How To Manage Summer Screen Time

Are your kids constantly asking if they can play on their iPad, watch YouTube, or join their friends online to play video games?

During the summer months, it seems like as soon as there is downtime (ie – nothing “fun” to do) my kids immediately ask me if they can use their screens.

In a perfect world, I wouldn’t make screen time an option and tell my kids it’s good for them to be bored. But the reality is, screen time is now a part of our everyday life, and I can’t avoid it. What I can do is put a system in place, so my kids know what’s expected of them to have screen time, and be conscious of how their time on screens is spent.

I’m sharing that system with you in this post, along with my (unpopular?) opinion on screen time for kids.

How I Manage Screen Time in My House

My kids are 7 and 9 years old. Over the last few years, I’ve put systems in place for my kids to earn screentime.

In the summer, we use a Summer Routine Checklist.

The Summer Routine Checklist contains basic tasks that help them prepare for the day, complete chores, educational work, and physical activity.

I’ll break down the tasks below:

  • Prepare for the day – During the school year, my kids use this Morning Routine Checklist to get ready for the day. (You can download a free morning routine checklist for your kids and yourself, here.) In the summer, they must eat breakfast, brush their teeth, get dressed, and make their beds.
  • Educational work – The kids each have a small bin filled with the educational activities and reading assignments the school sent home for the summer. I’ve laid out the expectations for schoolwork with the kids so all they need to do is grab their bins and get to work.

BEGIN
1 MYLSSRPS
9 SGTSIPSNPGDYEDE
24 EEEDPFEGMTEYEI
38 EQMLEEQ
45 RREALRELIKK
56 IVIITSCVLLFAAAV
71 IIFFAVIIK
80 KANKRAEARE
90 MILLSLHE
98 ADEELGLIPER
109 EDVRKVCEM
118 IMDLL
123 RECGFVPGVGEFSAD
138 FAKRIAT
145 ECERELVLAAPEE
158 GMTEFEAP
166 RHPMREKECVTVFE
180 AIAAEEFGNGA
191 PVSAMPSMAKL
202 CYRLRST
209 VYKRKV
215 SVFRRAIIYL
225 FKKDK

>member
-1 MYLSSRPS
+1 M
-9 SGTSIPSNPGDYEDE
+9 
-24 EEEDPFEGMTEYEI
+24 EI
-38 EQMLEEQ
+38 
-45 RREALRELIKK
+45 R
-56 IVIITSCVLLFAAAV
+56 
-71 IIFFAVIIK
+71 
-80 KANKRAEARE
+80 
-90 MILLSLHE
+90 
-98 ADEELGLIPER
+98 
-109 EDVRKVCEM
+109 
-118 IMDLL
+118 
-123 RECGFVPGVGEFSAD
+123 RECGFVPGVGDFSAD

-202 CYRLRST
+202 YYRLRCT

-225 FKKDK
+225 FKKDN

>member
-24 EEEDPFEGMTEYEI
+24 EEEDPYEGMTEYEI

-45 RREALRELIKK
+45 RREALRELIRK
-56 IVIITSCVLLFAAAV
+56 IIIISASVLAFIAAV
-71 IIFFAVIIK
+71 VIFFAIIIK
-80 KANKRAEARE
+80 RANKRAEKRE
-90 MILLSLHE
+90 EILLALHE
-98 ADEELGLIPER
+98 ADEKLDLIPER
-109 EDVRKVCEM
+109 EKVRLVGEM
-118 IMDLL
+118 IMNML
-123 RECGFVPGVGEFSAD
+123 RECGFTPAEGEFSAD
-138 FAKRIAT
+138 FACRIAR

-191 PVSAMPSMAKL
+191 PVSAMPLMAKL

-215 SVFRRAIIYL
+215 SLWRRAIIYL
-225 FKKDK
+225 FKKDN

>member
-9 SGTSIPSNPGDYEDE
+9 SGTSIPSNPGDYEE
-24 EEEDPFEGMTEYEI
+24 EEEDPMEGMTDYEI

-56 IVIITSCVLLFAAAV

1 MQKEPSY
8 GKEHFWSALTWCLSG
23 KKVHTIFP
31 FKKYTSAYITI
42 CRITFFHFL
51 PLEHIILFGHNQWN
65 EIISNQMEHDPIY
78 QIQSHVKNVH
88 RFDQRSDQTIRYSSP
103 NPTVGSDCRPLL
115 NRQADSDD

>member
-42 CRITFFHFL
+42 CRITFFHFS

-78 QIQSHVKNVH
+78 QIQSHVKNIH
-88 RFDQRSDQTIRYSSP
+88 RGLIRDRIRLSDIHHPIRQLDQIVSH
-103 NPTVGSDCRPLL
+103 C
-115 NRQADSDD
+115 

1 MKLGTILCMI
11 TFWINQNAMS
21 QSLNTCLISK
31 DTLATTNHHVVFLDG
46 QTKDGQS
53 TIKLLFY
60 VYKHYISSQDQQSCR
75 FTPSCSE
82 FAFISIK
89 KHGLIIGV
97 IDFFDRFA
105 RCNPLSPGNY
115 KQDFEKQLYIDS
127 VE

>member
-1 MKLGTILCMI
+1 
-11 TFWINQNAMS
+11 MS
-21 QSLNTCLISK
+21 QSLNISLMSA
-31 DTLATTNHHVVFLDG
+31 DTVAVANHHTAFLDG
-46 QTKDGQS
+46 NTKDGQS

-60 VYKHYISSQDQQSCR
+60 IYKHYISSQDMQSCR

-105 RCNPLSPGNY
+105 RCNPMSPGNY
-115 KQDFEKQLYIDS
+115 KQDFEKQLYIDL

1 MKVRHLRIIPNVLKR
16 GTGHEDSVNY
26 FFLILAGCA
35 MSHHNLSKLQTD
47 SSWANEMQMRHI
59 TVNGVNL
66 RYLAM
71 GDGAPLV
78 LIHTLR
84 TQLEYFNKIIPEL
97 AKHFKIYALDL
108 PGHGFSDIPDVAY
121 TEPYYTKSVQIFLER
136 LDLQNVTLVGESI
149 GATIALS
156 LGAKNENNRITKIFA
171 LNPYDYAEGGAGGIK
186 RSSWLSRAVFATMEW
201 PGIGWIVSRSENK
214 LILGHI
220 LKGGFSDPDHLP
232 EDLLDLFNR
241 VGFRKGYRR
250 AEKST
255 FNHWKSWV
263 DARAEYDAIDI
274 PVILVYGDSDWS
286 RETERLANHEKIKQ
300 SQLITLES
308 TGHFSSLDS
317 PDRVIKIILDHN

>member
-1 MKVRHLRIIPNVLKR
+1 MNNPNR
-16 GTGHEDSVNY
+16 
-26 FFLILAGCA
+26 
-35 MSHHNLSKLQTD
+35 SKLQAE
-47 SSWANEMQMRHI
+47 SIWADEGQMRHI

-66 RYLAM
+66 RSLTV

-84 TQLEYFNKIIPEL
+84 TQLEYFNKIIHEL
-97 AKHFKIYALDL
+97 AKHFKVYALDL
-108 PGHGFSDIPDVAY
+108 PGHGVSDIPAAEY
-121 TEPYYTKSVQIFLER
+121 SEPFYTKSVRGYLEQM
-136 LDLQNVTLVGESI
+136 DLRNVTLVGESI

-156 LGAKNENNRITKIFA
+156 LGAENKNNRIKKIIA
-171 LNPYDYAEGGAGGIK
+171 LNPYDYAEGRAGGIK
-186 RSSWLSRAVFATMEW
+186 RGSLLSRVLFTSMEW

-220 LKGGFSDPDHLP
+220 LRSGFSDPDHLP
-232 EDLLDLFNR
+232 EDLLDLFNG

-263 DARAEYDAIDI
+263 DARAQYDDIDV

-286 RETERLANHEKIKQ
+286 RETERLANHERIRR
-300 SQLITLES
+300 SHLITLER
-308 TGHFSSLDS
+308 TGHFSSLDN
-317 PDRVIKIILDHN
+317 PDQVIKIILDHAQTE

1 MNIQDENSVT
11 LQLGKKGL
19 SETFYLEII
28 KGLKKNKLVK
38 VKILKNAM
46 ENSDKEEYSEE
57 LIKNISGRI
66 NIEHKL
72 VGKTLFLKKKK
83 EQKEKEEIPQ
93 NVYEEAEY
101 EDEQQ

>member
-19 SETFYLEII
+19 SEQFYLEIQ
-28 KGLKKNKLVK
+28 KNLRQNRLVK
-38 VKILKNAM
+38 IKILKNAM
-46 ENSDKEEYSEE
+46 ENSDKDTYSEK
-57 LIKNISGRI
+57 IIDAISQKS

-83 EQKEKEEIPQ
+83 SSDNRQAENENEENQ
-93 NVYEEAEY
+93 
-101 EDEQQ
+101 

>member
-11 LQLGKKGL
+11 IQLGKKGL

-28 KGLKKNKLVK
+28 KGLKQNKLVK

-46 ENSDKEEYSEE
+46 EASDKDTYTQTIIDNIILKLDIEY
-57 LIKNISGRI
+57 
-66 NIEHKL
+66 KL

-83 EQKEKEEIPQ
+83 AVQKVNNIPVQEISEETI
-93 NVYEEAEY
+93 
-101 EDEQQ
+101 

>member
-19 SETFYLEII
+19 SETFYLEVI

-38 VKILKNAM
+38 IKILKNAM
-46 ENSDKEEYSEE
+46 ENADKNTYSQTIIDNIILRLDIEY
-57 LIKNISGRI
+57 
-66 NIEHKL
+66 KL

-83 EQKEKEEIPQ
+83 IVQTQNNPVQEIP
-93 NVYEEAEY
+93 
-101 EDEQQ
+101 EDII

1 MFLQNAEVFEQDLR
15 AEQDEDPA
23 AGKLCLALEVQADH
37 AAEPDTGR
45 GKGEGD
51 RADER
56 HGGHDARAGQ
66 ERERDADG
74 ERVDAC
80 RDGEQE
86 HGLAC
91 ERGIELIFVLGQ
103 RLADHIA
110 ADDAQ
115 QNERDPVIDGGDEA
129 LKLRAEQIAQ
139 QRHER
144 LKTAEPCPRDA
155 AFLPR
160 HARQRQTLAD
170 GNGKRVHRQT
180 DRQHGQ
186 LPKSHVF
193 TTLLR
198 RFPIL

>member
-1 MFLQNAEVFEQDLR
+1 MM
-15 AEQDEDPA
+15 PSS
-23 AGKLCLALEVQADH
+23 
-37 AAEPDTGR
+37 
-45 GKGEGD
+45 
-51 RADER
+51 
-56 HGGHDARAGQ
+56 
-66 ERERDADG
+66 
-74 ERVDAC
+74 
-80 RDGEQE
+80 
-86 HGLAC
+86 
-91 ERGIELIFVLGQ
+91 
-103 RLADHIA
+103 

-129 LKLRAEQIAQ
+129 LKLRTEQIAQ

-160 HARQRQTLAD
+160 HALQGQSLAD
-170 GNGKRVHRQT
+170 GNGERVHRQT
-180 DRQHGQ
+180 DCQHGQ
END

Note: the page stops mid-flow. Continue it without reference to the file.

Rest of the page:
• Daily Chore – Each week, I schedule a daily chore for the kids. I use this Chore Chart I created so the kids have a visual of their chore, and can easily track when it’s completed.
  • Physical Activity – When the kids go to their summer recreation program, they are outside and running around the whole time. But when it’s raining, I require they do a few minutes of exercise.

Once the items on the items above are complete, they can use their screens.

I try to put a limit on how long they can use their screens in the summer. If the weather is nice, I limit screen time to 30 minutes at a time throughout the day.

When it’s raining, or when we’ve had a busy day without screens, I let the 30 minute rule slide.

I try to make it as easy on myself as possible to monitor and control screen time.

In the past, the kids have “earned” minutes of screen time. This system ended up being more work for me…I had to track their behaviors and chores/activities they completed, then figure out how many minutes of screen time they could earn for the behaviors and activities. It was just too much to handle and I didn’t stick with it.

How Much Screen Time Is Too Much?

This is such a popular question. The experts can share with you how much time is appropriate, based on age. This is a great way to get some guidance on how much screen time is enough.

However, no one knows your child like you do. I have one child who completely zones out when he is in front of a screen. When it’s time to turn the screen off, he has a hard time readjusting to reality. Because of this, I try to limit his screen time to 30 minutes at a time.

Use your wisdom as a parent to decide how much screen time you will allow for your kids.

If the weather is bad, or I’m immersed in a project, my kids may spend a long stretch of time watching TV and/or using screens. Then there are other days when we are busy or they are playing with friends, that they don’t even touch a screen.